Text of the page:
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1922 Isabel 2022

Isabel Allen (Kalajian)

May 7, 1922 — December 15, 2022

Isabel Allen,100, was born in Detroit, Michigan in May of 1922, the eldest child of Hachig & Surmig Kalajian. She had two brothers, Zohrab and Zaven Kalajian who both preceded her in death. Isabel married Robert Allen (deceased 1984) in 1952 and moved to Livonia in 1953. She is survived by their three children, Robert Allen; Joan (husband Michael Baibak) and their children Jennifer (husband Stephen Svirbly) & Matthew; Jack Allen (wife Wendy) and their daughter Sarah (husband Mark Bennett). She was also the proud & loving great-grandmother of Jackson, Vivienne & Elijah Svirbly, who never failed to light up her face with smiles when they visited her. The last year or so of her life was spent at Manoogian Manor Assisted Living in Livonia - her "home" - where she truly enjoyed her days. In lieu of flowers the family prefers donations be made in Isabel's honor to Manoogian Manor, a non-profit facility. A private committal ceremony was held on December 19th at her final resting place.

Born to Hachig and Surmig Kalajian on May 7th, 1922, just a few hundred feet from the Detroit River at the Solvay Industrial Hospital in Delray. Her parents fled the Turkish genocide of Armenians, not long before she was born. She was fluent in the Armenian language, written and spoken, speaking it as a native until her last moments on Earth. Her name at birth was Zabel, but a schoolteacher arbitrarily changed it to Isabel.

Her first home was in the rear of an Armenian coffeehouse at 615 Solvay Street, in the oldest section of Delray. Her family moved to a four-flat at 7031 South Street. She often told of her life in Delray; the fruit peddler in a horse-drawn dray who shouted about his produce with a heavy Yiddish accent, the Scotsman on Harrington Street whose nightly bagpipes played her to sleep at 9 p.m., the Armenian center at Erie and Cottrell, her beloved fire station at Solvay and Jefferson, pedah bread from the Delray Bakery, Neisner's 5&10 and so many more stories.

Some of her recollections were not as happy and brought to life, for us kids, the realities of living through the entire Great Depression in a community of people who were barely getting by. Her father would walk to the Detroit Produce Terminal to buy discounted produce and he often milked cows who were about to be slaughtered, carrying the milk on foot through the perpetually ash-covered streets where they lived. She survived polio, crediting her father's application of raw beef to her legs to her complete recovery.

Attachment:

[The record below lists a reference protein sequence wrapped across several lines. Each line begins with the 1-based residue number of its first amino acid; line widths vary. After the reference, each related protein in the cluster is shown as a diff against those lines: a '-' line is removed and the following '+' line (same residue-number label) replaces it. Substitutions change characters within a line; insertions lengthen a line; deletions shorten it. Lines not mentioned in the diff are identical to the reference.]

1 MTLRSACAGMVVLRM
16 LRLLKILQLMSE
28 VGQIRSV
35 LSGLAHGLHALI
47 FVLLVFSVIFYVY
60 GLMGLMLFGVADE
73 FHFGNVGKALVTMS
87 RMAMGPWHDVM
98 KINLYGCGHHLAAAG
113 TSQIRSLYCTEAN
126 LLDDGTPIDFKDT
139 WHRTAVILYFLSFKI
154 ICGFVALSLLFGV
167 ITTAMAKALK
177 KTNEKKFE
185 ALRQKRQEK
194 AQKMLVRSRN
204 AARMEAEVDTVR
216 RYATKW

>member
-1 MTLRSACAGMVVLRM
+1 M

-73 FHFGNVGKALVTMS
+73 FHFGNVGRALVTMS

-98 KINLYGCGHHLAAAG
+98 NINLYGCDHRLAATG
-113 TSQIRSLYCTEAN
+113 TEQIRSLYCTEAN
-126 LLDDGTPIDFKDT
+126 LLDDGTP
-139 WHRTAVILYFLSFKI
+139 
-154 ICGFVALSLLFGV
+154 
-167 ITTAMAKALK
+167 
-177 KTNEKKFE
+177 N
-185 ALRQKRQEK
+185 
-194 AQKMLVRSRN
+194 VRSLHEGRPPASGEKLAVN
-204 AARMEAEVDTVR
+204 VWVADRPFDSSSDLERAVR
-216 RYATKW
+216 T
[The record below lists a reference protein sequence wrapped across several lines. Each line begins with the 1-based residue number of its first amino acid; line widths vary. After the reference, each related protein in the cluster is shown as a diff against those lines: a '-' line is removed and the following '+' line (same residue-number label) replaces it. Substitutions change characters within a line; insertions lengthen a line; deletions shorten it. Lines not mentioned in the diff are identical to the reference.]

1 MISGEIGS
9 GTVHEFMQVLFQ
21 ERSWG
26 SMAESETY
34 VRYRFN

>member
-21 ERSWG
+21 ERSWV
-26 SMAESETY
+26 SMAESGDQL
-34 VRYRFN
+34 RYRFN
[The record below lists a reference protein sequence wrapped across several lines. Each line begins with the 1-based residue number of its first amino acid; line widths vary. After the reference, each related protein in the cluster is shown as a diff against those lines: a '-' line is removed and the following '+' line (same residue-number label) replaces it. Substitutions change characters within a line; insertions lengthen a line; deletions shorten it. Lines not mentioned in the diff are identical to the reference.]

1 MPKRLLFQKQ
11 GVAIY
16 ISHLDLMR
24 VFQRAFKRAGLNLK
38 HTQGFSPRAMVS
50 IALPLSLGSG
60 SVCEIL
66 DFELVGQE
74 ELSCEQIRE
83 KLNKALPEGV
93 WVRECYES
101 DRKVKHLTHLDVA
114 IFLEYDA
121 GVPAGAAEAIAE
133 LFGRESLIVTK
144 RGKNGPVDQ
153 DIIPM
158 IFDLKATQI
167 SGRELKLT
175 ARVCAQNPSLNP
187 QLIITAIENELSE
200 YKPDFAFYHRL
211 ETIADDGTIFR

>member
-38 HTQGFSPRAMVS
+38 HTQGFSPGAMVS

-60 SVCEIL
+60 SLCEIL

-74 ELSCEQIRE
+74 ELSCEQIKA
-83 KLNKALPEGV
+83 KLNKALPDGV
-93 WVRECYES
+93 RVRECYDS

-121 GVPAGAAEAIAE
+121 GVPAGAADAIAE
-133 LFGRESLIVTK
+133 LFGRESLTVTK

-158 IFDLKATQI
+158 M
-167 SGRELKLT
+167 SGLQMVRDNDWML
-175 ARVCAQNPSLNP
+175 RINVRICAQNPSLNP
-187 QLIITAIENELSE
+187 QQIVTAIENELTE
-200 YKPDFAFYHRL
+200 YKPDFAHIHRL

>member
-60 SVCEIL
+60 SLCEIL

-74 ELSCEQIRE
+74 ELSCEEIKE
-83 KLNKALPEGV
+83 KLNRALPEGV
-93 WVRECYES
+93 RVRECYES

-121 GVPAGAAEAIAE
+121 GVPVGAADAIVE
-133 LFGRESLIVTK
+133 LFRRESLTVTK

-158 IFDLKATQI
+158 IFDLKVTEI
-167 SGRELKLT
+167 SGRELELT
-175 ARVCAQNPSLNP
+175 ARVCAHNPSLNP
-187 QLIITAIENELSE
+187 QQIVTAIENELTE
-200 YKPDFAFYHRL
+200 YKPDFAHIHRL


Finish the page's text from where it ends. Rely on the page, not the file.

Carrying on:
She never regretted growing up in Delray and its remarkable assortment of people. It was an entirely self-sufficient section of Detroit that offered anything needed within walking distance. Like so many second-generation Americans of days of old, her early life was often a collision of cultures, but she was always an American, firstly.

She attended Carey Elementary, McMillan Middle School, and Southwestern High School (Class of 1939). She did well in school and was a fairly reliable walking dictionary and encyclopedia. She went on to study art at the prestigious Society of Arts and Crafts (presently, CCS) and studied under master Guy Palazzola. She also studied and ably mastered the lost skill of comptometer operation which made her a very popular employee and Kelly Services 'temp' worker.

She was an avid movie fan and her ability to name actors, character actors, and recollect movie star gossip was beyond impressive. She spent many Saturdays at the Grande ('grand-day') Theater on Jefferson, at West End. As children of the 1950s and 60s, it was an honor to have a mom who saw Three Stooges shorts as first-rum films. She recounted that if there was a movie showing elsewhere in Detroit, she would slip on to the streetcar that went up Jefferson and toward downtown. She was still gushing about the beauty of the Hollywood Theater on Fort Street, decades after it was demolished.

She drove a parade car in the celebration of the UAW's first contract with the Ford Motor Company, where her father worked, honking the horn of her dad's 1937 Ford as it made its way down Miller Road.

When World War II broke out, she went to work as a 'repair riveter' (replaced rivets that failed inspection), working on the tail section of B-24 bombers. Being art-minded, she often recounted that the tail sections were 'beautiful'. The tail sections were shipped by rail to Willow Run, where her brother (Zaven) worked on the line that finished the B-24s. She also worked at Cadillac, in the office during wartime. When asked about the patriotic, living-legend of being a Rosie the Riveter, she sometimes quietly added "I was getting paid over $3 per hour".

After her family moved to South Martindale Street, near Northfield Street, she met her future husband, Robert Allen.
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